What You Don’t Know Can Hurt You
Posted on 12/08/2023 at 09:18 AM by Elissa Holman
On August 25, 2023, in the case of Cemex Construction Materials Pacific, LLC, the National Labor Relations Board (NLRB) announced a new framework for determining when employers are required to bargain with newly-formed unions. If you are not aware of the particulars, what you don’t know can hurt you. It is possible that union formation and recognition may accelerate in ways that have not been seen by private employers in at least a generation.
First, some background. The NLRB is an independent agency of the federal government with two components: 1) a five-person “Board” that holds appellate-type hearings, adjudicates those cases, and adopts agency rules; and 2) the General Counsel (GC), and her regional office staff who investigate, issue initial decisions, and prosecute cases appealed to the NLRB. The GC sets priorities for the agency, often with the hope of changing the law. The members of the Board and the GC are appointed by the President, with the advice and consent of the Senate. Members of the Board are appointed to 5-year terms, with one term expiring per year, and no more than three of the five members can be from the President’s political party. The GC is appointed to a four-year term and is always the same party as the nominating President.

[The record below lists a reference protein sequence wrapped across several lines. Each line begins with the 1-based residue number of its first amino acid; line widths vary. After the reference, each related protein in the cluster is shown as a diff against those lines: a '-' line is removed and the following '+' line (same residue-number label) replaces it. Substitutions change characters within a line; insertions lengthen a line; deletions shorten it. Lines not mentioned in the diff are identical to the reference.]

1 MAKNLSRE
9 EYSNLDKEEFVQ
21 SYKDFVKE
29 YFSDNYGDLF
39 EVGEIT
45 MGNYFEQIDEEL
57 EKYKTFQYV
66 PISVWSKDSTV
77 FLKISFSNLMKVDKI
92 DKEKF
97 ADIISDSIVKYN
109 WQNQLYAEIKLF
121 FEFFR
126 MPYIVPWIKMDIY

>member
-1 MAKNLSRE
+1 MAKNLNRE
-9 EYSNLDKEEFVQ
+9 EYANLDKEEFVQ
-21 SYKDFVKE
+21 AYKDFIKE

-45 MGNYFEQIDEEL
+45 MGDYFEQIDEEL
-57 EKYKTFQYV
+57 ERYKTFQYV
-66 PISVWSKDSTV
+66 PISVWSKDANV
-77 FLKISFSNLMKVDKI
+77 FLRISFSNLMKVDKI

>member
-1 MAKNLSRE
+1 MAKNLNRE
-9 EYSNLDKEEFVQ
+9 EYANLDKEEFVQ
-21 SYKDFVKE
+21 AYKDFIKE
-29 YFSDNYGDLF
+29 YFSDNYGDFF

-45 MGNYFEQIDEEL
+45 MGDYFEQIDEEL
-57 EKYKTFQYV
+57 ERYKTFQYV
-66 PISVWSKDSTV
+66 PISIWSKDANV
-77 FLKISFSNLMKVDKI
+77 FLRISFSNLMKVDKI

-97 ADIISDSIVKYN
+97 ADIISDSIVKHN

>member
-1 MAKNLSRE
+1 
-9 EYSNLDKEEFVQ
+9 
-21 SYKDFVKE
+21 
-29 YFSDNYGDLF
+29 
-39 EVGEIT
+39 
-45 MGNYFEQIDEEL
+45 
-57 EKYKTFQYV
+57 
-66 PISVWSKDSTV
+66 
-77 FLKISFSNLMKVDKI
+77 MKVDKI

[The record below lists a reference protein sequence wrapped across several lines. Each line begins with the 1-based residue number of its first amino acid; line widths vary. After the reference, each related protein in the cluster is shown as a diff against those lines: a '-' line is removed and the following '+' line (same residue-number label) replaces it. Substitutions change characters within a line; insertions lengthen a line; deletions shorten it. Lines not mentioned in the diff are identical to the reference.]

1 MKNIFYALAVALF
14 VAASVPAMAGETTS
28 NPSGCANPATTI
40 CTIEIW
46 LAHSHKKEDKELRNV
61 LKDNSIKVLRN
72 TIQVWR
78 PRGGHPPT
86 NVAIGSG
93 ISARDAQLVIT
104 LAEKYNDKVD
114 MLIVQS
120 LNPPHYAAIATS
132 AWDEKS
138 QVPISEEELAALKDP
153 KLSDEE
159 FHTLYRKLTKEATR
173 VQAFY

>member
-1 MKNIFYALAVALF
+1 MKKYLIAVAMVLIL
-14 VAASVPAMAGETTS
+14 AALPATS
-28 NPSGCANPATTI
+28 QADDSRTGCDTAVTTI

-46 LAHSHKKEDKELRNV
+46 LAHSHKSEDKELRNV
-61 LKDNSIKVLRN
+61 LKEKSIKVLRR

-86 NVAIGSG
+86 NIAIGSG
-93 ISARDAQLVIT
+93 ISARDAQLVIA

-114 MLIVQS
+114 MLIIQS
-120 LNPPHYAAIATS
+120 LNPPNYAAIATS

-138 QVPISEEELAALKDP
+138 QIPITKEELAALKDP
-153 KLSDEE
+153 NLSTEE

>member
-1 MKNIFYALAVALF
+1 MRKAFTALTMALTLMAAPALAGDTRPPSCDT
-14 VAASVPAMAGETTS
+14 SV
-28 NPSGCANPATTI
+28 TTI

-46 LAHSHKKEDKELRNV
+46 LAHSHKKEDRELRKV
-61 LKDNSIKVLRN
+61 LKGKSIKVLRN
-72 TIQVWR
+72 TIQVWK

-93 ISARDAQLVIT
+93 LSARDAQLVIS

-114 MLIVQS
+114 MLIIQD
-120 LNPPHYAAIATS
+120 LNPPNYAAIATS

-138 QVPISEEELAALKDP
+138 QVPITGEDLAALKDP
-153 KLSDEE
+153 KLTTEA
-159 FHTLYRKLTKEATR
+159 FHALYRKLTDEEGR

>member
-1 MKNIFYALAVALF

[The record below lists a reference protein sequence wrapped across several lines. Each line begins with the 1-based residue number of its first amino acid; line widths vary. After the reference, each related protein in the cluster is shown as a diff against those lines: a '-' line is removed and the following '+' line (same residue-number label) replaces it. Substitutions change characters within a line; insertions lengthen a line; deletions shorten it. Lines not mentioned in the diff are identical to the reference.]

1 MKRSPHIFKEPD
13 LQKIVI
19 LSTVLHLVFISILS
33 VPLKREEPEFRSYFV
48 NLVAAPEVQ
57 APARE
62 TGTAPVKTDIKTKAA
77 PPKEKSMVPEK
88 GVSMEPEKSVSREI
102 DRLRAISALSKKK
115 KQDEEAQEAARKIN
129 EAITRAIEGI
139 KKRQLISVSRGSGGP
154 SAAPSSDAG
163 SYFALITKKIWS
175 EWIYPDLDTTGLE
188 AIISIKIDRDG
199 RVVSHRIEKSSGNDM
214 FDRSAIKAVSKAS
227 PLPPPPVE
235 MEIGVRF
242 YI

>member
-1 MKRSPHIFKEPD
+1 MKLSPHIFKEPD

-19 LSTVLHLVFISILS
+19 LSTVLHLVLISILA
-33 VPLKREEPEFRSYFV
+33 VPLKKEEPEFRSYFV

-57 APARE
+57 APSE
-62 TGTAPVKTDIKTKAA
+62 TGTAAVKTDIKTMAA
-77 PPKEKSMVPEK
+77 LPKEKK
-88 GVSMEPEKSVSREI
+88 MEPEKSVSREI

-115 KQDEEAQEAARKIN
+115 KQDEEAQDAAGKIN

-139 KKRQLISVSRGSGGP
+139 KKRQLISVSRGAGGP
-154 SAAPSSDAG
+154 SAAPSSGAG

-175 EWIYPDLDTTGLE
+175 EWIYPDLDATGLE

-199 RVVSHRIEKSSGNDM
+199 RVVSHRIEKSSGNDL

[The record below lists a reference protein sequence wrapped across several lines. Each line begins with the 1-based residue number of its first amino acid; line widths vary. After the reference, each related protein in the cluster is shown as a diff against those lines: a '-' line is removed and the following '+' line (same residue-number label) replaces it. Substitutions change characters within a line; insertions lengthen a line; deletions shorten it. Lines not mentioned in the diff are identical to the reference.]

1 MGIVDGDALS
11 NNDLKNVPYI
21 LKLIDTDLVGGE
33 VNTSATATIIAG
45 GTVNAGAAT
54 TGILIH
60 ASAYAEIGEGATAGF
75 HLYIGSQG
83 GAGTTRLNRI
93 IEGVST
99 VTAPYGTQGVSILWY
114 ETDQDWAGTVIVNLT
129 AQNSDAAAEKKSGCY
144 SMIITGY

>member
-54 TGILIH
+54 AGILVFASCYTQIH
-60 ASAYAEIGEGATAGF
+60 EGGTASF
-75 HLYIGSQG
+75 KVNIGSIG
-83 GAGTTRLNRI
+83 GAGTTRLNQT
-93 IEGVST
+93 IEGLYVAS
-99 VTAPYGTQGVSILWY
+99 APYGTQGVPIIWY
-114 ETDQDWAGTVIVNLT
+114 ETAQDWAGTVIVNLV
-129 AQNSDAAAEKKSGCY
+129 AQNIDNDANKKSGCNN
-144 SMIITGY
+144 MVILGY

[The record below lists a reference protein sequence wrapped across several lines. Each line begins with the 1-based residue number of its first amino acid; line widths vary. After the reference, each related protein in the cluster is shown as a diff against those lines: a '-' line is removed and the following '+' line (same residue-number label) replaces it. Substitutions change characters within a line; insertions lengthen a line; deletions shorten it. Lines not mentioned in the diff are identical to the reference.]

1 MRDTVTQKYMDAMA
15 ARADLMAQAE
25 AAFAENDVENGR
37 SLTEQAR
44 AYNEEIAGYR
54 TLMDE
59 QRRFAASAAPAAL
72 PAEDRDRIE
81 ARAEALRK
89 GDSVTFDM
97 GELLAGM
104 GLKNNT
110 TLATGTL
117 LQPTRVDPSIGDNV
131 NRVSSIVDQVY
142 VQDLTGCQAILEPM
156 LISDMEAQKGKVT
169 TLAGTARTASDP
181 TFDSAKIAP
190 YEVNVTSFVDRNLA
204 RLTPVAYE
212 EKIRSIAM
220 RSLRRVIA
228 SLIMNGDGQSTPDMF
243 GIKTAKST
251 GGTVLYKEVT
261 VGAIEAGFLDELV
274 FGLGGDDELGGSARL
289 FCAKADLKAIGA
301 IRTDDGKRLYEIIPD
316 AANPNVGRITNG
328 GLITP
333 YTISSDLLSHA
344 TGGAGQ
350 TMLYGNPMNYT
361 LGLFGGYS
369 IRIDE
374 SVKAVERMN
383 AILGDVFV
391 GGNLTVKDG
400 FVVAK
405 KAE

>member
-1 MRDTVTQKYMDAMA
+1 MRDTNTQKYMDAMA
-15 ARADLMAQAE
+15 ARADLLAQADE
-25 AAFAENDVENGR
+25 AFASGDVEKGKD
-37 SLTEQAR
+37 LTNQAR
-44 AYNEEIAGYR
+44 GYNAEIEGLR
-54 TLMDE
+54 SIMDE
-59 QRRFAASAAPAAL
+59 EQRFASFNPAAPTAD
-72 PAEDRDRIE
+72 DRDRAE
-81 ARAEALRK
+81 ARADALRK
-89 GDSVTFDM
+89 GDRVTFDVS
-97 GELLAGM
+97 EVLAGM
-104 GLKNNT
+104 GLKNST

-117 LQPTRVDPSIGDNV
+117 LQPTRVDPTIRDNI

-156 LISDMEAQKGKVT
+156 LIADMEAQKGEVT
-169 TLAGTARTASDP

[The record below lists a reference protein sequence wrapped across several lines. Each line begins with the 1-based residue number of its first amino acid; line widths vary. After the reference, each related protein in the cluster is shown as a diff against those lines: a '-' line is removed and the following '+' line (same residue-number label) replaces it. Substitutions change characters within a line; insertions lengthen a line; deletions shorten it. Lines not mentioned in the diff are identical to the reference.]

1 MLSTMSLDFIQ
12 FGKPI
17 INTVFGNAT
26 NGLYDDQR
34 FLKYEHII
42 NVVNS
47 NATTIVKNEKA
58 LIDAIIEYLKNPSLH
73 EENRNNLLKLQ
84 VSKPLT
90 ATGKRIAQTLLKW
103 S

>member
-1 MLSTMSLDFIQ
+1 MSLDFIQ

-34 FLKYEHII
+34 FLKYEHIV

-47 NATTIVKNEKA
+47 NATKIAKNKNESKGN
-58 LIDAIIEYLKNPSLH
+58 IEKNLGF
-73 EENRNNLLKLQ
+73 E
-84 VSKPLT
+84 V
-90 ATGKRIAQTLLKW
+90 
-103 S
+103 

Generally, the NLRB – both the Board itself and the GC – swings right or left based on the political party of the appointing President. As a result, decisions made, and rules adopted by the NLRB, often oscillate from one end of the spectrum to the other, creating whiplash for employers and employees alike.
In recent years, the Board and the GC acted in ways that were more favorable to employers. That is not the case today, with President Joe Biden, who promised to be the most pro-union President ever. He and a majority of his NLRB appointees have been acting consistently with that promise. If you, as an employer, haven’t been paying attention, you may be in for some unpleasant surprises.
In the past, employees wishing to form a union filed a petition with the NLRB, and if they demonstrated sufficient interest for a union through signed authorization cards, an election was scheduled. This is similar to how voting for elected officials works in a democracy—first, a petition is filed showing a required level of support for each candidate, then secret ballots are cast to determine the winner. With the exception of some procedural issues that have changed back and forth over the years, such as time frames applicable to steps in the process and when/how challenges to votes are considered, this general order of the union organizing process has been a constant under labor law. In a reversal of over half a century of practice, a newly-adopted process in Cemex requires employers to recognize and bargain with a union that has demonstrated majority support from the employees at issue unless the employer elects to “promptly” file a petition for an election pursuant to Section 9(c)(1)(B) of the National Labor Relations Act.